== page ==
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Beef Stew

Always the harbinger of cold weather; as soon as I crave this and add it to my cooking roster I know that winter temperatures and root vegetable season have arrived.

Feel free to substitute your favorite root vegetables for the ones I used. I made garlic mashed potatoes to go with this but feel free to add potatoes to the stew if you want to go one-pot-dinner mode instead. That being said, this MUST be served with horseradish on the side.

I made this for a dinner party and had leftovers for lunch -- this makes six portions, four if you are greedy.

1 1/2 lbs cubed beef stew meat

2 carrots, peeled and ends removed, cut into coins

2 large turnips, peeled and ends removed, cut into eight pieces

2 medium kohlrabi, peeled and cut into eight pieces

1 large yellow onion, peeled and cut into eight pieces

1 cup hearty red wine

1 cup beef stock (or water)

1 bay leaf

3 sprigs of thyme

generous pinch of cinnamon

2 tsps olive oil

Salt and pepper to taste

Preheat the oven to 300.

Heat the oil in a large oven-safe stock pot over medium-high heat. As soon as it shimmers add the beef to the pan in batches -- you want to brown the meat on all sides so don't over crowd the pan at this point of the beef will steam. Salt and pepper each batch well on each side and remove each batch to a plate and set aside before adding the next batch of raw meat to the pan. Also, you may want to lower the heat part way through the first batch as the meat may start to brown too quickly. Take your time with this step -- about five minutes per batch of meat -- as getting the meat caramelized on the outside will make a big impact on flavor.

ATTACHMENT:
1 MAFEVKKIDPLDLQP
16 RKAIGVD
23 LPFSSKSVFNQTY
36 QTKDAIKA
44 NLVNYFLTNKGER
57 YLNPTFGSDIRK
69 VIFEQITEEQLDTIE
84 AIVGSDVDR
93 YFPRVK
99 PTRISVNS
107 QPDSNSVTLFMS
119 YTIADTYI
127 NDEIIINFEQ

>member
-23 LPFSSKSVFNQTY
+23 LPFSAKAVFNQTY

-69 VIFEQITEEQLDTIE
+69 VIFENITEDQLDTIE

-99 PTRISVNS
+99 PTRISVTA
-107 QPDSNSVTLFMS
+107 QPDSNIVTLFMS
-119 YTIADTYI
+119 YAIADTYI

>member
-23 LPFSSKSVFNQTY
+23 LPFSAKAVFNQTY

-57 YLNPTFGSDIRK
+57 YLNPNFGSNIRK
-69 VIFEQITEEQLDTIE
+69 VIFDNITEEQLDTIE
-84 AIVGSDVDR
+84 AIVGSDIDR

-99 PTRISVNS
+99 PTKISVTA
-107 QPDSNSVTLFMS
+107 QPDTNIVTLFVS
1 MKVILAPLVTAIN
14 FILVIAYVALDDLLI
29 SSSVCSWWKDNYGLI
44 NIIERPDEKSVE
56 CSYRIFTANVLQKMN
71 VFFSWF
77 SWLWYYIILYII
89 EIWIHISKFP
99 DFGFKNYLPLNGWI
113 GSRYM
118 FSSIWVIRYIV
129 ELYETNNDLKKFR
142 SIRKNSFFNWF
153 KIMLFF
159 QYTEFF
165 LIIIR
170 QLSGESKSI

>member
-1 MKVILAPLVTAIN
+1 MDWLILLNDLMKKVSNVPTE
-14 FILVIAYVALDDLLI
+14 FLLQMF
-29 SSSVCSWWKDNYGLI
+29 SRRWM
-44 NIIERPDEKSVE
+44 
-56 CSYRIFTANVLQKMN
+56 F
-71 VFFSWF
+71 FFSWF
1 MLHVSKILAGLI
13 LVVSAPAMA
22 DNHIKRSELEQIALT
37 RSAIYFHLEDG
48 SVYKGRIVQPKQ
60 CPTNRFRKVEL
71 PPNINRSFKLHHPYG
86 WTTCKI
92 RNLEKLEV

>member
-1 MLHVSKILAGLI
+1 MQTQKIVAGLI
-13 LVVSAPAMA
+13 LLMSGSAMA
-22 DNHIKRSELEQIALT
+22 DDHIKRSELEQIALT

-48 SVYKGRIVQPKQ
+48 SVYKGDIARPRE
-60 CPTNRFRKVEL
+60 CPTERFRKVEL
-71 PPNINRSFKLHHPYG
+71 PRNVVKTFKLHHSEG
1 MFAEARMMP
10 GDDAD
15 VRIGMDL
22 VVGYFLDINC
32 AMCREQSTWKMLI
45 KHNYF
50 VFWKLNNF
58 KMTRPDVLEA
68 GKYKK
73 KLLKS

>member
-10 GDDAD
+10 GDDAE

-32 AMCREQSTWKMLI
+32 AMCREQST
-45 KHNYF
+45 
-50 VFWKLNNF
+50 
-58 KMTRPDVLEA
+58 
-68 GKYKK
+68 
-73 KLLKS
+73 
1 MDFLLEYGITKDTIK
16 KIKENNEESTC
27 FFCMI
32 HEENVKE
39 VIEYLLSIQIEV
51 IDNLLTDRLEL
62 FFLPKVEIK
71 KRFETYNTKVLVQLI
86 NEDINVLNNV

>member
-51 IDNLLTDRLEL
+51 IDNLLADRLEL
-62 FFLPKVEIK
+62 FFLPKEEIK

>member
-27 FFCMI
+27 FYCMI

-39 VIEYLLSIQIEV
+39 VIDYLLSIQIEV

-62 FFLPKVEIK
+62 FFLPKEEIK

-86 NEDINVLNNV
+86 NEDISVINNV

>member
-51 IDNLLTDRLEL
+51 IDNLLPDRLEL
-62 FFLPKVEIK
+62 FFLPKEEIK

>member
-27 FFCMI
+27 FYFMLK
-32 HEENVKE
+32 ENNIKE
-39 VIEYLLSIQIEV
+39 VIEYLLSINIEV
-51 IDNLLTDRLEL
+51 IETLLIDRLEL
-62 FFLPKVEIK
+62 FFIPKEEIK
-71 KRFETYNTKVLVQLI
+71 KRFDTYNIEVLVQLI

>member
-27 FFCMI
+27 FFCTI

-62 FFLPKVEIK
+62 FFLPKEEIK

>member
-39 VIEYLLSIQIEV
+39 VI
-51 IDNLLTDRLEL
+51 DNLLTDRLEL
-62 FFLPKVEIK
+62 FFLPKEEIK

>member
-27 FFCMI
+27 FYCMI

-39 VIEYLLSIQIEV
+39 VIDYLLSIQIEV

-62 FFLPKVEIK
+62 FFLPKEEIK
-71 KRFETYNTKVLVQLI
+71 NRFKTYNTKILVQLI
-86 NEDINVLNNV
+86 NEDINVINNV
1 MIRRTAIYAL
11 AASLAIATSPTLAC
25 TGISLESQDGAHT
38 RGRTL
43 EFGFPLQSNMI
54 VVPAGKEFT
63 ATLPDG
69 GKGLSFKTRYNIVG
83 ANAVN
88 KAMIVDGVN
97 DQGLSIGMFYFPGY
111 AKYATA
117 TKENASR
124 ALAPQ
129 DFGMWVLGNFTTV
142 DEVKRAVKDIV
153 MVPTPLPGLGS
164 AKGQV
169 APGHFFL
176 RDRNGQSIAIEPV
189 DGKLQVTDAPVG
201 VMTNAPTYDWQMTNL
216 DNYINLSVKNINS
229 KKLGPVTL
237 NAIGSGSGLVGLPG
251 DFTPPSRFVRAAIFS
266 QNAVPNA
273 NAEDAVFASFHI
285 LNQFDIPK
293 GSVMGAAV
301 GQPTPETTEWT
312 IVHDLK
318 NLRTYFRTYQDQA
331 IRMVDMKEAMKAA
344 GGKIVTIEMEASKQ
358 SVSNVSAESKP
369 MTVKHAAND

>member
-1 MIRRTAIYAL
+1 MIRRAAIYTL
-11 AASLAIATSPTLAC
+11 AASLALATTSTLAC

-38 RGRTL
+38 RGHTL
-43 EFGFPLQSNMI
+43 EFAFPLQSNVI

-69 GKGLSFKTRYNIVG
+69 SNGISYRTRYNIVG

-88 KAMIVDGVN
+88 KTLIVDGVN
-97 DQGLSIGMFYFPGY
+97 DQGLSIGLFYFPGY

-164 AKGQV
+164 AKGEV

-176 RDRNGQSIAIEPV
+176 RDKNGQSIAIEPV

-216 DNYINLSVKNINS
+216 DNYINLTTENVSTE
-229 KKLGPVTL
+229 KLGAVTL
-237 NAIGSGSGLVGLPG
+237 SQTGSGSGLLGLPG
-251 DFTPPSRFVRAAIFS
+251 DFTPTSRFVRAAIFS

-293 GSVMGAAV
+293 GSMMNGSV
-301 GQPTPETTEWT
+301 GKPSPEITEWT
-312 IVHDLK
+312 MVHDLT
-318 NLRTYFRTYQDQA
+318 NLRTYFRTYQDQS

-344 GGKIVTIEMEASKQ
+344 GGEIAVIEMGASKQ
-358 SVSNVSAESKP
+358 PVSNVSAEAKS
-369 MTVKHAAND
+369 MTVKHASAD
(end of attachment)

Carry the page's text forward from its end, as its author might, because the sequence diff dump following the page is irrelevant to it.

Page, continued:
Once the last batch of meat is browned, add all the meat and vegetables to the pan along with the herbs. Stir to combine and pour over the wine and stock.

Cover and place in the oven for two hours. Stir well and cook for an additional hour.

Your house will smell amazing and the slow cooking will break down the meat so that it is incredibly tender and the vegetables are confited. Yum.

Under thirty minutes to make (plus three hours of hands-off cooking time.)


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